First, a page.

API mode allows you to controll the functions of an XBee remotely, while at the same time sending arbitrary data through the XBee network. This is a more advanced, and in many ways more useful mode than the default Transparent mode.
The following projects are currently coverd on this page:
I started this project as a means to provide control panels for my Free-moN modules. Currently, All of the turnouts on each of my modules are electrically controlled using DCC accessory decoders and Tortoise switch machines.
Since Free-moN modules are used by unfamiliar operators at setups, you need to provide an easy to use control panel for each module. Because Free-moN modules do not have a "front" or "back", you need to be able to control every turnout from any side of the module. This implies you need to construct at least two control panels (one for each side) for every module that has an electrically controlled turnout.
At home, I use my Free-moN modules as a shelf layout, and I control the turnouts using either a JMRI control panel or a handheld DCC throttle. Even if I didn't use the computer or DCC throttle to control the turnouts, I would at most use 1 of the control panels for each module, so I feel there would be waisted effort building two panels for each module.
Using an XBee to control the local inputs of the DCC Accessory decoders provides several advantages over a hard wired physical panel.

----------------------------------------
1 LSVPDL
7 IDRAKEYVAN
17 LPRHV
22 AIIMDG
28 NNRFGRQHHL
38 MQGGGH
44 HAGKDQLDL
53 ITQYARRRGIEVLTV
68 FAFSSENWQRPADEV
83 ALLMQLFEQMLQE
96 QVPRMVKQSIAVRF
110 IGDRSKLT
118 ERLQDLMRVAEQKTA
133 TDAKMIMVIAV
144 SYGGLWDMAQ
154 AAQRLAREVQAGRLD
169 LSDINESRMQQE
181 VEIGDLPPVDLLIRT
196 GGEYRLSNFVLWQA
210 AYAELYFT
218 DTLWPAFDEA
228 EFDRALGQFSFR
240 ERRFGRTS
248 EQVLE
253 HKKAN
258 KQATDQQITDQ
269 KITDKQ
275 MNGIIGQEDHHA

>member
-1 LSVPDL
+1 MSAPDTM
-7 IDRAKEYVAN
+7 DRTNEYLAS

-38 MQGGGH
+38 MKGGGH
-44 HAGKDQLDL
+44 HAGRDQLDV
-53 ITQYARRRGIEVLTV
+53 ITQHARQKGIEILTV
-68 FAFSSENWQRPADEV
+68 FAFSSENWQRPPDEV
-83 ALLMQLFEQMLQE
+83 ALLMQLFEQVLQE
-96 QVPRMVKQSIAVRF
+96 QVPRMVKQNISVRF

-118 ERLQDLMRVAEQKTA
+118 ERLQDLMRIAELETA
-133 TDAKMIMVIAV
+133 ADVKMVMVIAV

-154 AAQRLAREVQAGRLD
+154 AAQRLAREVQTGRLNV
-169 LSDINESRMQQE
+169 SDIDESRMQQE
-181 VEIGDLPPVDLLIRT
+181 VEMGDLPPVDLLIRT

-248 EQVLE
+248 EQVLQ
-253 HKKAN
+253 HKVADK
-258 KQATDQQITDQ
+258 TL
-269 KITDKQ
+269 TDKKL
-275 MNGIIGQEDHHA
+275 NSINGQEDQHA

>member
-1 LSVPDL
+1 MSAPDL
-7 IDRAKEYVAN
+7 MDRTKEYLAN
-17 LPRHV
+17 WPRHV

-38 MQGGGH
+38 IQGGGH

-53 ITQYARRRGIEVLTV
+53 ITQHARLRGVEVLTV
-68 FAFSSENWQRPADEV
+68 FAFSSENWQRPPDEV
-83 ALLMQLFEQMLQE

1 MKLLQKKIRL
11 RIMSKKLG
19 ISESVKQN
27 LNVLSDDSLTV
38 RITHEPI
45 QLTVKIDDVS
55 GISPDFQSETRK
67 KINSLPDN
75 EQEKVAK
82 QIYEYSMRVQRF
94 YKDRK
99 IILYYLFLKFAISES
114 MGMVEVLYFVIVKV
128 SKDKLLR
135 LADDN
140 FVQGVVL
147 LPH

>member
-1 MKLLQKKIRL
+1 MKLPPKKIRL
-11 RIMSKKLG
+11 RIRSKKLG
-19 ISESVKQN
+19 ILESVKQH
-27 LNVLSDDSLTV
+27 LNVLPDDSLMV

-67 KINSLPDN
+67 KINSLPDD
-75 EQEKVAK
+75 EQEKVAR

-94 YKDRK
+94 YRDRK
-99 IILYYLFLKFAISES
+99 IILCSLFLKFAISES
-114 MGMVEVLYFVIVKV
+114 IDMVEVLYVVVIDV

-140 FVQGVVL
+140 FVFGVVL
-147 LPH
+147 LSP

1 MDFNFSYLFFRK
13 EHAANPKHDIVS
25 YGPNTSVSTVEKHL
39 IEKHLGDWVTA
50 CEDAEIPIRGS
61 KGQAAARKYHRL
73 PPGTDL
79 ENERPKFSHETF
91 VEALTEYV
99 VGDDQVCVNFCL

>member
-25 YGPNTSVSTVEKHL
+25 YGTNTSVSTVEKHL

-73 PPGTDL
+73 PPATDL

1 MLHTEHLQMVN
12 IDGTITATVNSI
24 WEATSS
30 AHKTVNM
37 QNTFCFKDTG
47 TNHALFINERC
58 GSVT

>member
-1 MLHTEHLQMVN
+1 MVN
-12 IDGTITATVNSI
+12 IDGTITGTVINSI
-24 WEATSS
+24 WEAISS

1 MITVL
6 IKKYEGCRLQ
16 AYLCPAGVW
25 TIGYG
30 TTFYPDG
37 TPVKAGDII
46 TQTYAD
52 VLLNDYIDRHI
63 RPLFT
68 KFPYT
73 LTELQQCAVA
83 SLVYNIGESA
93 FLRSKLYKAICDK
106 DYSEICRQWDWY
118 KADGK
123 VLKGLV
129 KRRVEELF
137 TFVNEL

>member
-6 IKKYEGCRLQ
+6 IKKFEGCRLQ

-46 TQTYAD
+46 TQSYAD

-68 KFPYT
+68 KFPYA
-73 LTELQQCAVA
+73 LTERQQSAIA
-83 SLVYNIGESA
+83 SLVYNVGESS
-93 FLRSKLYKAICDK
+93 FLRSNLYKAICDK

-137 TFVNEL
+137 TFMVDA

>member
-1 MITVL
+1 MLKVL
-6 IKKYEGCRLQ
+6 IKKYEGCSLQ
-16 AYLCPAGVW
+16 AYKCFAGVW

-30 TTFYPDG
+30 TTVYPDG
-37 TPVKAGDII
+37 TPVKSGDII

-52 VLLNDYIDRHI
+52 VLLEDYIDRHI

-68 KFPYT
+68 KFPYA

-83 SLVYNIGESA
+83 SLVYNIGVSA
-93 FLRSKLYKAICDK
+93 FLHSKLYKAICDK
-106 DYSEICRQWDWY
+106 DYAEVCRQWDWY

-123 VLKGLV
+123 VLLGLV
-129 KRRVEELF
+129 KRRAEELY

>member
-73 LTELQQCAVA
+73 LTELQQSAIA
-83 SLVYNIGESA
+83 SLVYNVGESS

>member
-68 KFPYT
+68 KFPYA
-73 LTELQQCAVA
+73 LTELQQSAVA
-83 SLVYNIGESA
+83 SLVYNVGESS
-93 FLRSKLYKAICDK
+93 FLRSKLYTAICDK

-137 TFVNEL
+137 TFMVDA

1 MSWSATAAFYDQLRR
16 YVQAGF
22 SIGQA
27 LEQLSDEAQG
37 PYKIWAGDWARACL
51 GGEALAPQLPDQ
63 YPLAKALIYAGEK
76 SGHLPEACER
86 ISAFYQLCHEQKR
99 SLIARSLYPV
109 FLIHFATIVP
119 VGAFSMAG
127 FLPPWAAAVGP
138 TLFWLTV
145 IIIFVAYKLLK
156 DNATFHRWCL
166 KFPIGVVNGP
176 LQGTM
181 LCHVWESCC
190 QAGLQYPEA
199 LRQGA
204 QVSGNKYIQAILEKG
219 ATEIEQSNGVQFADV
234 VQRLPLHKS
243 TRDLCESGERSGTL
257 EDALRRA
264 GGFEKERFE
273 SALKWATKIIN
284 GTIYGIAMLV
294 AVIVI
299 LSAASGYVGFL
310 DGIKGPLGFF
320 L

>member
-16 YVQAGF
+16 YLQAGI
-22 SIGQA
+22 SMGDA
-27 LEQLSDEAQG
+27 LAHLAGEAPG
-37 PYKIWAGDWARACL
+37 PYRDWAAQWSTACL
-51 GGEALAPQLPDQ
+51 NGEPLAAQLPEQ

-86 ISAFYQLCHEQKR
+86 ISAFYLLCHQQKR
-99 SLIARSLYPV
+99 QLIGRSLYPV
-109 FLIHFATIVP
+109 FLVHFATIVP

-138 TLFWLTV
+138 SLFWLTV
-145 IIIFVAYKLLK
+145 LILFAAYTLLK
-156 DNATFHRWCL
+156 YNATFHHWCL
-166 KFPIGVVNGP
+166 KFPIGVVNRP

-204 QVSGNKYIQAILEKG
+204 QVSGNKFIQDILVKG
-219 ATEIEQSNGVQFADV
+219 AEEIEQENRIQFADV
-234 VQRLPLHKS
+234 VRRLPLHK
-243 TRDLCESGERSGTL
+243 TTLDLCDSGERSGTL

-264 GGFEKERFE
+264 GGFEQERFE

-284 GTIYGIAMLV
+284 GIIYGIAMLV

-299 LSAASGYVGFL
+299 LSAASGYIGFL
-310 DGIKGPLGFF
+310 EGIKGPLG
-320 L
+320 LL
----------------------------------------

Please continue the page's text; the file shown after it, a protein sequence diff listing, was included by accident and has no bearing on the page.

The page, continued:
The Accessory Decoder Interface Board provides the on-module connections for the remote controll panel. The Interface Board(s) consist of an XBee mounted on a Sparkfun electronics XBee Explorer Regulated, a power supply circuit, and a set of optical isolators.
The Power supply circuit rectifies an AC or DCC input voltage to 5VDC. 5VDC is fed to the XBee Explorer Regulated, which produces the 3.3VDC input voltage required by the XBee.
The optical isolators provide protection for both the DCC accessory decoder and the XBee. On the XBee side of the circuit, the optical isolator contains an LED. On the DCC accessory decoder side of the optical isolator, there is a phototransistor. The phototransistor acts like a light activated switch, completing hte circuit whenever the LED is on. As constructed, the boards include 4 seperate optically controlled switches.
A copy of the basic hardware schematic appears below.
Note two differences between the schematic above and the final interface. First, the Optocoupler's used were actually NEC PS2501-4 optocouplers, which provides all 4 optocouplers in a single chip. Second, the power supply used in the diagram above was the one I used when I breadboarded the circuit. The final circuit used a bridge rectifier and an LM7505 voltage regulator instead of the breadboard power supply shown.
The final circuit, connected to an NCE Switch-It, is shown below.
I have constructed a temporary hardware control panel for testing purposes. This control panel consists of an Arduino with an attached XBee Shield, and 8 buttons connected to digital inputs 2 to 9. When each of the buttons is pressed, the software loaded in the arduino sends an XBee command by utilizing the xbee-arduino api.
Arduino Source code for the prototype panel is available here
The final panel uses the same code as the temporary panel, but it is constructed in a slightly different manner. The panel uses 4 momentary spdt toggle switches to control each of the turnouts on the module. These toggle switches are connected to an Arduino Pro-Mini. For XBee communication, a Sparkfun ElectronicsXBee Explorer Regulated is connected to the Arduino Pro-Mini. The panel is battery powered with a rechargeable battery. A battery charge circuit us provided by a Sparkfun Electronics Power Cell. Power to the XBee and Arduino Pro-Mini is controlled via an SPDT slide switch. The inside and front of the panel are shown below.